Growing up, I rode both hunt seat and saddleseat in equal amounts. My grandmother has a small farm that my mother and I would go to several days a week to work our hunters we used for foxhunting. We often found inexpensive projects to transform and find a new career with someone else, so many breeds came through the barn, teaching me the different talents and abilities of each. At the same time, I was traveling three and a half hours away, several times a month, to a Saddlebred barn out of which I was competing.
Finding Dory has excelled in the hunter ring. Photo by Howard Schatzberg.
Saddleseat was and continues to be my main focus, but my involvement in the Saddlebred breed is how I met Finding Dory. In between college school years, I went to work with Jim and Fay Lowry who operate one of the top saddleseat show barns in the country. They mostly board and train horses for amateur exhibitors, but have raised a couple of show horses for themselves.
In July of 2016, Jim gave me the task of starting their three-year-old Morgan mare, believing that she would be a hunter, despite her sire being one of the top Morgan saddleseat horses in the country. Our first rides were uneventful - in a good way. Fay says Dory's willing and kind, but bold, demeanor has been with her since birth, and describes her as having the personality of a pet dog; just one of the reasons Dory has a forever home with her. At the end of August, it was time to return to school five hours away. Jim and Fay allowed me to take Dory with me to continue her work. On the second of October, just three months after being broke to ride, Dory and I went to a local mini-event and placed fifth out of ten in the beginner novice division.
From there we hunted twice with Bridlespur Hunt Club (MO), before focusing our attention on the show hunter division. My mother and I have introduced many new horses to the hunt field, especially Saddlebreds to prove their versatility. As a Morgan, Dory is no exception and took to it quickly. My favorite thing about Dory is her expression. Her ears are glued forward when anyone enters her stall and she rushes to meet you at the door. She also has a daily routine of laying down for a nap. I learned recently that she’ll lay her head in my lap if I go in and sit behind her. I’ve caught her biting at the air and nickering while she dreams - not many horses are as special as she. But she wouldn’t be as fun if there weren’t challenges. Even though Dory isn’t built for saddleseat, she never forgets what she was bred to do. There are many days when I ask her to trot and she’ll step off with a snort and her tail raised over her back. Usually it’s funny, but not those times when we were entering a dressage ring.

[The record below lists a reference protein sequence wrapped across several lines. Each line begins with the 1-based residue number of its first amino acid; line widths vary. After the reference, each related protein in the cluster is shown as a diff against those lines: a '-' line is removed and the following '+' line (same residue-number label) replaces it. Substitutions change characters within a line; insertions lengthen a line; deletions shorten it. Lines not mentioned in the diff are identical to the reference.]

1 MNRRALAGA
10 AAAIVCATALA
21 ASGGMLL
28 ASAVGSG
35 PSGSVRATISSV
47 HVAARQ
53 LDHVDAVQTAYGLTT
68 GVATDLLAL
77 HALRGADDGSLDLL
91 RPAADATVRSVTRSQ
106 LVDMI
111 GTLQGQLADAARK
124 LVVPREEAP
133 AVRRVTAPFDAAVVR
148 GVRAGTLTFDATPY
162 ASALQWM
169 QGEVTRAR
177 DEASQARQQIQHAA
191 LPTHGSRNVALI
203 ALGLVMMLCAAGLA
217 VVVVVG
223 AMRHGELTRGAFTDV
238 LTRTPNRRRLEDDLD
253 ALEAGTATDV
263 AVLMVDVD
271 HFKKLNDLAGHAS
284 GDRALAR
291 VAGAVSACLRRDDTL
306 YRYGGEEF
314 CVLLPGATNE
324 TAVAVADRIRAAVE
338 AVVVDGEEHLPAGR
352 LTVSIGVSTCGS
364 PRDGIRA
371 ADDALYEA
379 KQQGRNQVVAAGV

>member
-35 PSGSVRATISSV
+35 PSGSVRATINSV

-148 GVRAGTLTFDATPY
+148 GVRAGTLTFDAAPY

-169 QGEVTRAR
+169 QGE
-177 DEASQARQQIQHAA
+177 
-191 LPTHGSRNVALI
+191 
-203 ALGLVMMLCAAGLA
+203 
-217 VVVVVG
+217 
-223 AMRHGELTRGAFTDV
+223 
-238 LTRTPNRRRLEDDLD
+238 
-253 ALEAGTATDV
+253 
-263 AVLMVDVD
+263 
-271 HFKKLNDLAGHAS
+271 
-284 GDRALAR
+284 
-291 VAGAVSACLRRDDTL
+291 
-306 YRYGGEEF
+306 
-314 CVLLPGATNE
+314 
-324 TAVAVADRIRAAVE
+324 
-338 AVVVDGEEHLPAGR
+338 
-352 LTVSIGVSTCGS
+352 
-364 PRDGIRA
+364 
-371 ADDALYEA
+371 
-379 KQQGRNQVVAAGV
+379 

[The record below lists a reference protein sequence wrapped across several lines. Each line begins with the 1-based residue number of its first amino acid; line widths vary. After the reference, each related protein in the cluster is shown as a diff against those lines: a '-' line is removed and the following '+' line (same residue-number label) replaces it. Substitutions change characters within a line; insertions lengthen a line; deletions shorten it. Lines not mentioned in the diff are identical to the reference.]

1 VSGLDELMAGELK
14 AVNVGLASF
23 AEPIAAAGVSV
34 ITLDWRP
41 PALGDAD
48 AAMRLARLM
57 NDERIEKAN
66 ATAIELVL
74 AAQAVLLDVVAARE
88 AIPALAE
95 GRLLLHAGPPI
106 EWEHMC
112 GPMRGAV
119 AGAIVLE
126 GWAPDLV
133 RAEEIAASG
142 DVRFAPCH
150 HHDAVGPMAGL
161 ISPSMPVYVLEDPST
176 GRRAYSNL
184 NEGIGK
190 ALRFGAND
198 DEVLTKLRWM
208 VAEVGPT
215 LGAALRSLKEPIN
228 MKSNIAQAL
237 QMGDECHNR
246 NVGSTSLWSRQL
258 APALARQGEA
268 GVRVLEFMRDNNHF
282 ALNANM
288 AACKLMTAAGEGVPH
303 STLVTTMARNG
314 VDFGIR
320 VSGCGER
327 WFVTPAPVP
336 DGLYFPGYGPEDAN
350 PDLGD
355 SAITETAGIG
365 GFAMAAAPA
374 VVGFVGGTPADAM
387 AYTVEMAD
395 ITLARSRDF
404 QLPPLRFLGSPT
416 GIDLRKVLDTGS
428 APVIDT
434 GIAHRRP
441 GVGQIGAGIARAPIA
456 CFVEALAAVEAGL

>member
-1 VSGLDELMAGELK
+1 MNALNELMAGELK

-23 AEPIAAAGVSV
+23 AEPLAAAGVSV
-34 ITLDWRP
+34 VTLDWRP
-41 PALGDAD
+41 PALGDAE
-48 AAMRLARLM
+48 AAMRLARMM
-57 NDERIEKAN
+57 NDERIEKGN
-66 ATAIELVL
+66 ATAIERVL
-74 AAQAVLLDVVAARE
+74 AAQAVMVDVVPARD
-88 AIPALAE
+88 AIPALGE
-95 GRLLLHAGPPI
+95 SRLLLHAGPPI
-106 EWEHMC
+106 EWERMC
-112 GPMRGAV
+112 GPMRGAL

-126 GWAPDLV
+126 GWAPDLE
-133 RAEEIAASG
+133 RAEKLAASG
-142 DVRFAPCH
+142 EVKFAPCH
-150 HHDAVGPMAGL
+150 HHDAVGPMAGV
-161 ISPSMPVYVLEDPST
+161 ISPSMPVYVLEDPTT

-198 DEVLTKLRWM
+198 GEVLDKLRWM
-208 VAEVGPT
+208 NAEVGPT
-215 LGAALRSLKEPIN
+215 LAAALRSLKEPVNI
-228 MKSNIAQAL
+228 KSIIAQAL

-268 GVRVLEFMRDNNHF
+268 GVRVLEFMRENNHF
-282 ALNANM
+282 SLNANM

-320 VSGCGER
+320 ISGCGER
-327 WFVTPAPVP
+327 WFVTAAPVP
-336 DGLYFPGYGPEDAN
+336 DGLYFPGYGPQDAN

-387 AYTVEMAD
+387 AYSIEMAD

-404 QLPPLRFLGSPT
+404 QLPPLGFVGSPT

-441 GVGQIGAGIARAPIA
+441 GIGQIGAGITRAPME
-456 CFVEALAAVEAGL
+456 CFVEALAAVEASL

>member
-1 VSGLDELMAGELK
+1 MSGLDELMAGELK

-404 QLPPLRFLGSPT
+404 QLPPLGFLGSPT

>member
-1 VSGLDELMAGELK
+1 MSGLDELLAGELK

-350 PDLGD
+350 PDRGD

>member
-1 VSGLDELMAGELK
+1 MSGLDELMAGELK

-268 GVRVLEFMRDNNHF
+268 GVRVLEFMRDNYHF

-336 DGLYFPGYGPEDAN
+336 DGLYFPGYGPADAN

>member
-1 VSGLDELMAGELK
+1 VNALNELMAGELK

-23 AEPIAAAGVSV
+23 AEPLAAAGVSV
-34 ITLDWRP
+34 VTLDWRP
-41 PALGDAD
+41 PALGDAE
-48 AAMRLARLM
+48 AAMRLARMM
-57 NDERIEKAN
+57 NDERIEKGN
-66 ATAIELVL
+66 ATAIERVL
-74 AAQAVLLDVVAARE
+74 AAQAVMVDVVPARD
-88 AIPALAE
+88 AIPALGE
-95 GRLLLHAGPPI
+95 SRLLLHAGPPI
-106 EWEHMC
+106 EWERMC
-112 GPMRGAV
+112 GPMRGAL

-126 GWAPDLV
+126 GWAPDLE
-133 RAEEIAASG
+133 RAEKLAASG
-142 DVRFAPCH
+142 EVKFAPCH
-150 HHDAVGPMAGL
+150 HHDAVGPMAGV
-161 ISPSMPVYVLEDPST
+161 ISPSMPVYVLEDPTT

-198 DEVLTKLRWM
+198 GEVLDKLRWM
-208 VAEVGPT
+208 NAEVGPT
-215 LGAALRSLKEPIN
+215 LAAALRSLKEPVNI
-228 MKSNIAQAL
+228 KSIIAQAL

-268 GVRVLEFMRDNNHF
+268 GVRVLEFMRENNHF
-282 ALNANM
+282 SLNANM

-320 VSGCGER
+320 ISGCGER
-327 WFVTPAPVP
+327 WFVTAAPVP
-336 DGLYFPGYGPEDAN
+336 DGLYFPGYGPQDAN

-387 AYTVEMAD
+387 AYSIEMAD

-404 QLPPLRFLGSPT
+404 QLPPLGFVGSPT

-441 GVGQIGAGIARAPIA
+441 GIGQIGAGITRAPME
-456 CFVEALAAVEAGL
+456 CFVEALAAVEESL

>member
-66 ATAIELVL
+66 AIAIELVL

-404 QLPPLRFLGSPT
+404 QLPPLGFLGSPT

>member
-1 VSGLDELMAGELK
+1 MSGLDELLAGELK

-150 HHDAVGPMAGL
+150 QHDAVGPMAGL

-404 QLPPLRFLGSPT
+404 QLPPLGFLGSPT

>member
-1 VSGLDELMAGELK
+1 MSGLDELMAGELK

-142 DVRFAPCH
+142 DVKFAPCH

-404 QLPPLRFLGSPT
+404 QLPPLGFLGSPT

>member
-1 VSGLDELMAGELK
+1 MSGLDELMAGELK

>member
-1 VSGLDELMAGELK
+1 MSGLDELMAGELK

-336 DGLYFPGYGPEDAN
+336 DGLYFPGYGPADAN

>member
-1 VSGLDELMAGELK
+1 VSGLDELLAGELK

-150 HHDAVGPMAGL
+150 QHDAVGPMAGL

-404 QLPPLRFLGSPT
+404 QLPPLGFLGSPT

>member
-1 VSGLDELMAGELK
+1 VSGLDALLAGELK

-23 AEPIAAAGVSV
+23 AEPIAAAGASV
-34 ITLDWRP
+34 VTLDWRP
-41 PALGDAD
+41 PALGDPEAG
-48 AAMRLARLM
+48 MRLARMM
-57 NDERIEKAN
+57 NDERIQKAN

Since I was still attending school last semester, I didn’t get to go home to hunt as much as I would have liked. Instead, Dory and I worked in the arena and the pastures where I have a simple set up of three crossrails fashioned from five borrowed jump standards, baling twine, and fallen branches from the woods. Being the only hunter on the Saddlebred show horse property, we had to make do. In March, we competed at a Stephens College schooling show where Dory won her first 2’ hunter class! Little did I know, this would be our only over fences class before competing at the Morgan Grand Nationals in October.
Finding Dory enjoys following the Bridlespur pack. Photo by Christopher Mutrux.
It was difficult to fit schooling shows into the schedule since I traveled for Saddlebred shows all summer long. As September approached, I reached out to local hunter/jumper rider, Stacy Wright for some tips and advice on how to prepare for the Morgan show. She kindly allowed me to school in her arena (real jumps!) and was impressed with Dory’s willingness and effort, and overall ability for just being four years old. Stacy’s encouragement helped me not to expect too much from Dory, but to keep doing what we were doing.
The Morgan breed offers a national championship show held in Oklahoma City with nearly every discipline. Since Jim and Fay have always taken their string of Morgans in training, they looked forward to bringing Dory for the working hunter classes. At four years old, and being just her second hunter show ever, Dory had two clean rounds and even placed third in the flat class! She successfully introduced Jim to the hunter world and he’s excited for her to continue to improve in that division.
The following weekend was Bridlepur’s 90th anniversary opening meet. She set a good example and had great manners riding in the first field with 40 other horses. I hope that she can introduce Jim and Fay to foxhunting this winter, too.